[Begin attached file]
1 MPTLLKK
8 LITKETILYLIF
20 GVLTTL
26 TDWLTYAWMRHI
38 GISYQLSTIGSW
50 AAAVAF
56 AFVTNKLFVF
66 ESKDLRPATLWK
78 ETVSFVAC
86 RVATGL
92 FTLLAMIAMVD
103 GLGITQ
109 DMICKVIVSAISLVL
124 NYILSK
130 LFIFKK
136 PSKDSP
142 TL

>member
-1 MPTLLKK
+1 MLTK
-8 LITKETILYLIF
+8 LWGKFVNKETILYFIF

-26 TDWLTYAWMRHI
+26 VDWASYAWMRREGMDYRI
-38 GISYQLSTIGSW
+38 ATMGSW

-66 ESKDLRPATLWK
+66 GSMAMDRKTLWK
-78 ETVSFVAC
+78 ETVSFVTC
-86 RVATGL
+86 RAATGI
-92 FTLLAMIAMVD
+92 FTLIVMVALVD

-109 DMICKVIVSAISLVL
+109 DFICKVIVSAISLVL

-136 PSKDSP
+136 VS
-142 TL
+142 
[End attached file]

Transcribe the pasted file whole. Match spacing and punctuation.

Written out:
1 MPTLLKK
8 LITKETILYLIF
20 GVLTTL
26 TDWLTYAWMRHI
38 GISYQLSTIGSW
50 AAAVAF
56 AFVTNKLFVF
66 ESKDLRPATLWK
78 ETVSFVAC
86 RVATGL
92 FTLLAMIAMVD
103 GLGITQ
109 DMICKVIVSAISLVL
124 NYILSK
130 LFIFKK
136 PSKDSP
142 TL

>member
-1 MPTLLKK
+1 MLTK
-8 LITKETILYLIF
+8 LWGKFVNKETILYFIF

-26 TDWLTYAWMRHI
+26 VDWASYAWMRREGMDYRI
-38 GISYQLSTIGSW
+38 ATMGSW

-66 ESKDLRPATLWK
+66 GSMAMDRKTLWK
-78 ETVSFVAC
+78 ETVSFVTC
-86 RVATGL
+86 RAATGI
-92 FTLLAMIAMVD
+92 FTLIVMVALVD

-109 DMICKVIVSAISLVL
+109 DFICKVIVSAISLVL

-136 PSKDSP
+136 VS
-142 TL
+142 